The flip side of the coin, however, is that a 192-bit memory bus means that the RX 5600 XT has a lot more memory bandwidth than the RX 5500 XT, with the new card delivering 29% more memory bandwidth here. And with significantly more ROPs and CUs to feed than the RX 5500 XT, the RX 5600 XT is posed to shoot well past AMD's cheaper 1080p card.
Cutting back on memory bandwidth makes a lot of sense for AMD, both in terms of differentiating products with regards to performance as well as bringing down the card’s manufacturing price. That said, this is the first time in a long while that we’ve seen an AMD card with a 192-bit memory bus; the company normally just doesn’t do it. Power-of-two configurations are easier to deal with for various reasons, and it’s always allowed AMD to pack in more memory than NVIDIA’s competing mid-range cards. Ultimately the use of a 192-bit bus means that AMD can put to work Navi 10 GPUs with a bad memory controller, all the while using fewer (and cheaper) memory chips than in a 256-bit card. But it also means they are only able to outfit the card with 6GB of memory, as opposed to 8GB.
Without getting entirely sidetracked here, I went into this matter a bit back in the RX 5500 XT launch, but I do have some concerns about cards with less than 8GB of VRAM. With the next-gen consoles set to launch this year, the bar on hardware requirements is about to be significantly raised in one fell swoop, and I worry that sub-8GB cards won’t have enough memory capacity. With all of that said, however, whatever the ramifications are, it will mean AMD and NVIDIA are on equal footing: both the RX 5600 XT and GTX 1660 series ship with 6GB of VRAM, so both cards will thrive or falter at the same time. Clearly explaining a 6GB RX 5600 XT versus an 8GB RX 5500 XT is going to be a trickier matter for AMD's marketing department, however.
Rounding out the hardware package, AMD tells us that the new cards – or at least, those cards that meet the reference specifications and aren’t factory overclocked – will ship with a total board power (TBP) of 150 watts, which like everything else is right between the RX 5700 and RX 5500 XT. The smaller VRAM amount and lower clockspeeds help to bring down power consumption versus the RX 5700, which helps to keep AMD's energy efficiency up. In fact, AMD tells us that their 150W TBP value for the retail card is a bit on the conservative side of matters, and that real-world power usage will sometimes be less, something we’ll see in a bit more detail later on.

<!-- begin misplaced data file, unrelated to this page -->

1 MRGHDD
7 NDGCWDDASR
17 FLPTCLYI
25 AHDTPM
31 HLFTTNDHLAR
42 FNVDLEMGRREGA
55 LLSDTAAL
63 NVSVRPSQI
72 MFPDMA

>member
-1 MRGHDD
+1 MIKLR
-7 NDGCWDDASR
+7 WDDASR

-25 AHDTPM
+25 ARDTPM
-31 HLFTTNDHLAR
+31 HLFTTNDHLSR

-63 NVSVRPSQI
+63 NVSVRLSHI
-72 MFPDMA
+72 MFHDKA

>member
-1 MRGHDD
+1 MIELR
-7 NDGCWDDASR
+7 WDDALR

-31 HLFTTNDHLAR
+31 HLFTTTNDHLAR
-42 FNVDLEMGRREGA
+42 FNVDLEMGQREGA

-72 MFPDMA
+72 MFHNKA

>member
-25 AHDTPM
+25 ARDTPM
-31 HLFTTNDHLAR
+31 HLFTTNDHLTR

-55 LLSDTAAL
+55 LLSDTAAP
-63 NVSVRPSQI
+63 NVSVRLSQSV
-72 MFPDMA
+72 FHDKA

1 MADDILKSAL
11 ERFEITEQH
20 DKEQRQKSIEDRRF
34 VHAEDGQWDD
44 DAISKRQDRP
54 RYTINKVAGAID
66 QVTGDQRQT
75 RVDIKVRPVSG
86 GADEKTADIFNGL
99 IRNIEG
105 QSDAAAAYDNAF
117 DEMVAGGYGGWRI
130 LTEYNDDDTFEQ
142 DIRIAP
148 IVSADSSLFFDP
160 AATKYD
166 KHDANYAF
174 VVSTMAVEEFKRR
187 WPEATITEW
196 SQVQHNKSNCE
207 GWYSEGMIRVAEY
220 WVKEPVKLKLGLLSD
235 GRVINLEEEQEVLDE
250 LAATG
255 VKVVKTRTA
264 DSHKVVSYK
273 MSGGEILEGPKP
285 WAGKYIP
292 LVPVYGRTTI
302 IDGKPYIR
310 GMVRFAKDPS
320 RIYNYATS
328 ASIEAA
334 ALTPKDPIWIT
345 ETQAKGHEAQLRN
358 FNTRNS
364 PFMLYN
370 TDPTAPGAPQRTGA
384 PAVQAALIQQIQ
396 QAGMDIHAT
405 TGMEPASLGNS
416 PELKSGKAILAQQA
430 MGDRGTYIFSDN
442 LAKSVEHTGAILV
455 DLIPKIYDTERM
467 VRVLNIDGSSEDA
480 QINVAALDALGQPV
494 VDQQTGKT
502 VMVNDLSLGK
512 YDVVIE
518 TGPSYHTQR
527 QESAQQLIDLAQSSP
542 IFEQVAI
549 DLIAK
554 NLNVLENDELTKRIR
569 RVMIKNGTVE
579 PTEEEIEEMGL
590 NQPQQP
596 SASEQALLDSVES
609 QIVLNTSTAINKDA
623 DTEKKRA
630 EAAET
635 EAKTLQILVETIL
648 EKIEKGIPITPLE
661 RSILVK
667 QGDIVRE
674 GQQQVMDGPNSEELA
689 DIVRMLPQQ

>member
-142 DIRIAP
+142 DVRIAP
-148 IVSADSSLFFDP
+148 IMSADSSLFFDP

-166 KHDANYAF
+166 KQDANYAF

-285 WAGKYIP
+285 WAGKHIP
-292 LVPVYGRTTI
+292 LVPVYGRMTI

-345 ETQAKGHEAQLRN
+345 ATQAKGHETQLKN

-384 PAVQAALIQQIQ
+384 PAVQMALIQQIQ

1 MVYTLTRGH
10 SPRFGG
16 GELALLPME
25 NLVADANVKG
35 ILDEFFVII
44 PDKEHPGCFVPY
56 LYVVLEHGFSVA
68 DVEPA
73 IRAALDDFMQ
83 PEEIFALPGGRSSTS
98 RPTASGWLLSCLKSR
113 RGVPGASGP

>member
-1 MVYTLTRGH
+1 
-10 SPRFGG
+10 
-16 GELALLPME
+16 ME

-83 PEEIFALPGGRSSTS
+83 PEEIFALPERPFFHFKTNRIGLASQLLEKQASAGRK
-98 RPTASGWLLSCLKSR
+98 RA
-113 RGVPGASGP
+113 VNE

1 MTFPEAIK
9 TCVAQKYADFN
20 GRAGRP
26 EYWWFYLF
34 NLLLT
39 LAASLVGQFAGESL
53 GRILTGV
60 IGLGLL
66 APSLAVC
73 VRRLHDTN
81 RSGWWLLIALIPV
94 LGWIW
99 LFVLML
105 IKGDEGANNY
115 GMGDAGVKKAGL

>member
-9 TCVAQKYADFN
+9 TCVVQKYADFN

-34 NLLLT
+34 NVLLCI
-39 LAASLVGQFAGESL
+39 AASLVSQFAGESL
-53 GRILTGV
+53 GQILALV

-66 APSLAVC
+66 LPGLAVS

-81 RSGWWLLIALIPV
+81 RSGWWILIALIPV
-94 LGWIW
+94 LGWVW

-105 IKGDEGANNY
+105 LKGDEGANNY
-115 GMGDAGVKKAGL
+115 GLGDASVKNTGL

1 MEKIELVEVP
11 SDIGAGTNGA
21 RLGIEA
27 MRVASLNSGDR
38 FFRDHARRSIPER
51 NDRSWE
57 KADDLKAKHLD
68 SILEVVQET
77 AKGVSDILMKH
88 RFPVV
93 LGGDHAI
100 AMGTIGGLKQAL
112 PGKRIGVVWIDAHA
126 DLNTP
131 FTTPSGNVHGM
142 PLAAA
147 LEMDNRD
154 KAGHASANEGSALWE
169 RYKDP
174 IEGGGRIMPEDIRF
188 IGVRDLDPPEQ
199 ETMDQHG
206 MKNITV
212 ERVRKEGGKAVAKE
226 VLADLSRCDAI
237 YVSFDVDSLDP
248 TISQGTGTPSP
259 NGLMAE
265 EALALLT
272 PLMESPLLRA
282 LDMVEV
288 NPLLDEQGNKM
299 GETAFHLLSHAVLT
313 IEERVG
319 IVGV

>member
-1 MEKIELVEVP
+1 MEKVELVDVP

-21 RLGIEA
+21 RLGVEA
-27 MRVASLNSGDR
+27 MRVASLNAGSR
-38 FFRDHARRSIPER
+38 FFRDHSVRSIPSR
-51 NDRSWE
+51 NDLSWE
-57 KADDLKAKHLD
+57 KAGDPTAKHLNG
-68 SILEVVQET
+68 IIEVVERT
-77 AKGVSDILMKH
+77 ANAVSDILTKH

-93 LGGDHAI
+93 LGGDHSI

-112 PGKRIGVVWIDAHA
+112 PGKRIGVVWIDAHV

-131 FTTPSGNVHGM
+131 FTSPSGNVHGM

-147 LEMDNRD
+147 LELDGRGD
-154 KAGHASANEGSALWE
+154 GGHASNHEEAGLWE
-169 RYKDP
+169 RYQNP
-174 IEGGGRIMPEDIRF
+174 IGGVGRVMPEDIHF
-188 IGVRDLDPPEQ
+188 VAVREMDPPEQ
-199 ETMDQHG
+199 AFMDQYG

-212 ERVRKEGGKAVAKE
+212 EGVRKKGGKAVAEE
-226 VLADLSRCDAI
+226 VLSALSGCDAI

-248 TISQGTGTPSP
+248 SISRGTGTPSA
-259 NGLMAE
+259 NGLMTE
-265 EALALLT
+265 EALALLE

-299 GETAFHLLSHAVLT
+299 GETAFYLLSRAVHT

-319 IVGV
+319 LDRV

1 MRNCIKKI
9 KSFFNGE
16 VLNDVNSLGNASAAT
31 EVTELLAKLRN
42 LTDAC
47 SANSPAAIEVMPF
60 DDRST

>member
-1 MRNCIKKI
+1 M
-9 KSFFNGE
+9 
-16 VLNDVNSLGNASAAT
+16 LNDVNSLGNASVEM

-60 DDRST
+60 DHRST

Product Positioning & The Competition
Since the RX 5600 XT is built from the same Navi 10 GPU as AMD’s RX 5700 cards, AMD’s board partners are hitting the ground running here in terms of board designs. Some are just outright be reusing RX 5700 designs, while others have tweaked their designs to account for the narrower memory bus, lower TBP, and lower sticker price.
This also means that this is a board partner-driven launch. AMD doesn’t have a (public) reference card, and it is the board partners shipping custom designs from day 1. As these are sub-$300 cards we won’t be seeing anything too exotic – mostly the usual variations on two and three fan designs – though it looks like factory overclocked cards will be heavily peppered into the mix.
As mentioned previously, AMD’s target market for the RX 5600 XT is mainstream gamers, with the company offering a card that is supposed to be the final word in 1080p gaming. 1080p is still the single largest segment of the gaming market, and after watching rival NVIDIA sell GTX 1060 and GTX 1660 cards by the millions over the last few years, it's a market that AMD isn't content to leave alone. Within North America and Europe, the mainstream ($200-$300) market segment is the single largest in terms of volume. And while it doesn’t come with the halo mindshare effect that the winner of the high-end market gets, AMD believes its still important for overall mindshare and market share by making the company a viable and visible competitor in this big market.
Within AMD’s product stack, the RX 5600 XT doesn’t have a particularly good direct predecessor. The closest analog would be the Radeon RX 590, which is somewhat the same lineup that the RX 5700 served to replace. However as it’s not as powerful as the RX 5700, the RX 5600 XT, there's an argument to be had about whether it delivers a “proper” generational performance update over the RX 590. Instead, this launch is defined more by the price point and the current-generation products it competes with. AMD wants the mainstream market, and the RX 5600 XT is the card that will deliver it.
Of course, NVIDIA isn’t going to surrender without a fight. Over the past couple of years they have sold GTX 1660 and GTX 1060 cards by the boatload, giving them tight control of this market segment, and they’d like to keep it. This has led to the normally conservative company making a surprising move: cutting the price on an existing card. The lowest-tier GeForce RTX card, the RTX 2060, is now starting at $299 – and far from being a one-off matter even NVIDIA’s Founders Edition card received a price cut. And while NVIDIA will downplay this a bit so that they aren’t seen as being reactionary, there are only so many ways to interpret a Founders Edition card price cut less than a week before a known AMD launch.